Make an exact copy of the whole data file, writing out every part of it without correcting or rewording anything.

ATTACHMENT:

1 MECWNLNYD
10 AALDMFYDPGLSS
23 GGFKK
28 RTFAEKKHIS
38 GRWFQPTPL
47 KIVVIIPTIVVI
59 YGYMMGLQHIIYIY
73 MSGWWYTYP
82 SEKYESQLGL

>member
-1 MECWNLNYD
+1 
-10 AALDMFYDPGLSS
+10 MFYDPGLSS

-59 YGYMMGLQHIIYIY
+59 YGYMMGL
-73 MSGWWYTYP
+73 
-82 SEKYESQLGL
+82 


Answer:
1 MECWNLNYD
10 AALDMFYDPGLSS
23 GGFKK
28 RTFAEKKHIS
38 GRWFQPTPL
47 KIVVIIPTIVVI
59 YGYMMGLQHIIYIY
73 MSGWWYTYP
82 SEKYESQLGL

>member
-1 MECWNLNYD
+1 
-10 AALDMFYDPGLSS
+10 MFYDPGLSS

-59 YGYMMGLQHIIYIY
+59 YGYMMGL
-73 MSGWWYTYP
+73 
-82 SEKYESQLGL
+82 